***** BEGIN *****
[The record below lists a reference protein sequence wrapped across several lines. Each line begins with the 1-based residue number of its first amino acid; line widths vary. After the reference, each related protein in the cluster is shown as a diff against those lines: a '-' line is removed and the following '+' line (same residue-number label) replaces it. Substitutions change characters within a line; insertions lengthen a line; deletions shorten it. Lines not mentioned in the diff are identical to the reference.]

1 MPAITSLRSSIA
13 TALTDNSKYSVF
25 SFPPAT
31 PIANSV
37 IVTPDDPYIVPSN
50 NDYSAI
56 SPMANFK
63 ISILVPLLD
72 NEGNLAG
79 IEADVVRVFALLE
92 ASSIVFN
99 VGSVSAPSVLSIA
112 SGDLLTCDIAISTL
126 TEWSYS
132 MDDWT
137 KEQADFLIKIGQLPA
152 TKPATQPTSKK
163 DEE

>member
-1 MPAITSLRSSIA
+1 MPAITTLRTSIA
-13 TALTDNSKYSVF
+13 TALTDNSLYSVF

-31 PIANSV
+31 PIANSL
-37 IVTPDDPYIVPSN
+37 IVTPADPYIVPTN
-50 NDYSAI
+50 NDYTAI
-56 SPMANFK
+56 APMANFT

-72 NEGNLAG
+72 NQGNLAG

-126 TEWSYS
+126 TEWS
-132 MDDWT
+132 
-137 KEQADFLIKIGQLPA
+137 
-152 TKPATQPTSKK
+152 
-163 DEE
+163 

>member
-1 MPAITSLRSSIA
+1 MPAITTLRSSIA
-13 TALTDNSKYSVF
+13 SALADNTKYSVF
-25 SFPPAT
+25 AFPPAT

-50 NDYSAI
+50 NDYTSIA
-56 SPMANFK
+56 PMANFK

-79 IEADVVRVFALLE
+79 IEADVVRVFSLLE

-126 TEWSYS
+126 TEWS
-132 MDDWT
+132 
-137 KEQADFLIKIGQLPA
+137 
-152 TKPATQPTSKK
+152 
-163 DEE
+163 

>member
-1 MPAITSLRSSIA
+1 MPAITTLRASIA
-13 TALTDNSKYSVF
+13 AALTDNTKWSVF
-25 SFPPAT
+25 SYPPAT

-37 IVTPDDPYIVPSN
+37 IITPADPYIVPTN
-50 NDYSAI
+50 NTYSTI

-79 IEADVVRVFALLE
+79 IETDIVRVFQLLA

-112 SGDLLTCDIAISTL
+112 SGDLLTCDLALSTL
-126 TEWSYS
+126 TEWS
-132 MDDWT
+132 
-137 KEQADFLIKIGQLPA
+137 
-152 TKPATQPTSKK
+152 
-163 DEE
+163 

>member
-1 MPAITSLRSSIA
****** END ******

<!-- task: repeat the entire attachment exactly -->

[The record below lists a reference protein sequence wrapped across several lines. Each line begins with the 1-based residue number of its first amino acid; line widths vary. After the reference, each related protein in the cluster is shown as a diff against those lines: a '-' line is removed and the following '+' line (same residue-number label) replaces it. Substitutions change characters within a line; insertions lengthen a line; deletions shorten it. Lines not mentioned in the diff are identical to the reference.]

1 MPAITSLRSSIA
13 TALTDNSKYSVF
25 SFPPAT
31 PIANSV
37 IVTPDDPYIVPSN
50 NDYSAI
56 SPMANFK
63 ISILVPLLD
72 NEGNLAG
79 IEADVVRVFALLE
92 ASSIVFN
99 VGSVSAPSVLSIA
112 SGDLLTCDIAISTL
126 TEWSYS
132 MDDWT
137 KEQADFLIKIGQLPA
152 TKPATQPTSKK
163 DEE

>member
-1 MPAITSLRSSIA
+1 MPAITTLRTSIA
-13 TALTDNSKYSVF
+13 TALTDNSLYSVF

-31 PIANSV
+31 PIANSL
-37 IVTPDDPYIVPSN
+37 IVTPADPYIVPTN
-50 NDYSAI
+50 NDYTAI
-56 SPMANFK
+56 APMANFT

-72 NEGNLAG
+72 NQGNLAG

-126 TEWSYS
+126 TEWS
-132 MDDWT
+132 
-137 KEQADFLIKIGQLPA
+137 
-152 TKPATQPTSKK
+152 
-163 DEE
+163 

>member
-1 MPAITSLRSSIA
+1 MPAITTLRSSIA
-13 TALTDNSKYSVF
+13 SALADNTKYSVF
-25 SFPPAT
+25 AFPPAT

-50 NDYSAI
+50 NDYTSIA
-56 SPMANFK
+56 PMANFK

-79 IEADVVRVFALLE
+79 IEADVVRVFSLLE

-126 TEWSYS
+126 TEWS
-132 MDDWT
+132 
-137 KEQADFLIKIGQLPA
+137 
-152 TKPATQPTSKK
+152 
-163 DEE
+163 

>member
-1 MPAITSLRSSIA
+1 MPAITTLRASIA
-13 TALTDNSKYSVF
+13 AALTDNTKWSVF
-25 SFPPAT
+25 SYPPAT

-37 IVTPDDPYIVPSN
+37 IITPADPYIVPTN
-50 NDYSAI
+50 NTYSTI

-79 IEADVVRVFALLE
+79 IETDIVRVFQLLA

-112 SGDLLTCDIAISTL
+112 SGDLLTCDLALSTL
-126 TEWSYS
+126 TEWS
-132 MDDWT
+132 
-137 KEQADFLIKIGQLPA
+137 
-152 TKPATQPTSKK
+152 
-163 DEE
+163 

>member
-1 MPAITSLRSSIA